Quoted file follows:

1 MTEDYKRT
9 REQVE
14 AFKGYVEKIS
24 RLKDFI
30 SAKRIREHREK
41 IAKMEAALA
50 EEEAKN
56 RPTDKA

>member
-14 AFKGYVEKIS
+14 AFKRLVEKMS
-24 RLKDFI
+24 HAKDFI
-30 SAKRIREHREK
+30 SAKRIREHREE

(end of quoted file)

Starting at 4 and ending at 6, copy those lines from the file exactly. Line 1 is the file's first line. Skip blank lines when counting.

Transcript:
24 RLKDFI
30 SAKRIREHREK
41 IAKMEAALA